The employee was convicted of domestic violence offences and an order was made prohibiting publication of his name and details.

A representative of his employer was in Court on the day and advised the employer of the convictions.  The employer investigated and dismissed the employee as his job included keeping people safe from violence.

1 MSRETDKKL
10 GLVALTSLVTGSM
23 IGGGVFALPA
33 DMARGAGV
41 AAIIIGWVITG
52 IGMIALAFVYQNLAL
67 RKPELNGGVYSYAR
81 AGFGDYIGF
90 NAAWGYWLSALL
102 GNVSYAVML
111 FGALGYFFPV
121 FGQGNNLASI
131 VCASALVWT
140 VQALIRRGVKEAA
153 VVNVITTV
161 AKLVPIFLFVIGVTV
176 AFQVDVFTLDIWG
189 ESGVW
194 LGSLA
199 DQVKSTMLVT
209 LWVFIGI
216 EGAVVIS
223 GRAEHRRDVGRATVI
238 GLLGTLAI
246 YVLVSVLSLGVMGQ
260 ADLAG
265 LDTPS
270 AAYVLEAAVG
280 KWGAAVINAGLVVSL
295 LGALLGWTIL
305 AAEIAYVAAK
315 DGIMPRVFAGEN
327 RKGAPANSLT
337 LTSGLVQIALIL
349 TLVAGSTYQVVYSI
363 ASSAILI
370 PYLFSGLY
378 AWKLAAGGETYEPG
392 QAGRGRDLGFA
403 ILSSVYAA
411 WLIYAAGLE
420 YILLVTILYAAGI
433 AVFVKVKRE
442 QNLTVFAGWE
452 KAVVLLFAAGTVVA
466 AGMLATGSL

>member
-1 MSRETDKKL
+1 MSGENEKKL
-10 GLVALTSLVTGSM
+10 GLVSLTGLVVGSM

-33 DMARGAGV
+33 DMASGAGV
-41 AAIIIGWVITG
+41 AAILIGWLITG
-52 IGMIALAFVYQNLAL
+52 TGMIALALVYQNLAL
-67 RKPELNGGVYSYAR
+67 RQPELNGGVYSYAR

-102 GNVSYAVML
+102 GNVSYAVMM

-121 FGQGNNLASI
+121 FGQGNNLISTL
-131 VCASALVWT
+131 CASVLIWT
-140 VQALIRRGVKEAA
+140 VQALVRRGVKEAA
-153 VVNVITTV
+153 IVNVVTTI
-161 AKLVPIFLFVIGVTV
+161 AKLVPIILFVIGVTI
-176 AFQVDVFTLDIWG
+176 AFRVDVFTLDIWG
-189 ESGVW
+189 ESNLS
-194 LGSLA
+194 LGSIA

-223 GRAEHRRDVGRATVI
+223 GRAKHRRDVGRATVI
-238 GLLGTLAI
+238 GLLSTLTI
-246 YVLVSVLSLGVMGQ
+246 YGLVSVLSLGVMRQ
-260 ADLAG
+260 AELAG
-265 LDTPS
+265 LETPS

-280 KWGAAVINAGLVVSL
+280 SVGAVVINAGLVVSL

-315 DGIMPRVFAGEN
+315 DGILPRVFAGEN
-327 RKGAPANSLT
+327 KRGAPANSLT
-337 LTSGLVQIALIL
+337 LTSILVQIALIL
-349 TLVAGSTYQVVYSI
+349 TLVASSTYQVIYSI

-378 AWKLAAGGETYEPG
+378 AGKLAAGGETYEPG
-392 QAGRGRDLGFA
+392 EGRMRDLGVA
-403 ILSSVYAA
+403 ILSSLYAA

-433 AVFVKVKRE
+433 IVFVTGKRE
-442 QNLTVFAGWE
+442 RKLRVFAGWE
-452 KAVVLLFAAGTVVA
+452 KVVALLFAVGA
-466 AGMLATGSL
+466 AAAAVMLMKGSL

The employee challenged the employer’s investigation as a breach of the suppression order but both the Employment Court and now Court of Appeal held that the employer had a legitimate interest in being told of the conviction so being told about it was not a breach of the suppression order.  The Court of Appeal also said that Judges should take more time when drafting suppression orders to make it clear an employer can be advised of the events so it can investigate.  It is the employer’s role to decide if the conviction affects the employment and it is not for the Court to prevent that process by a suppression order.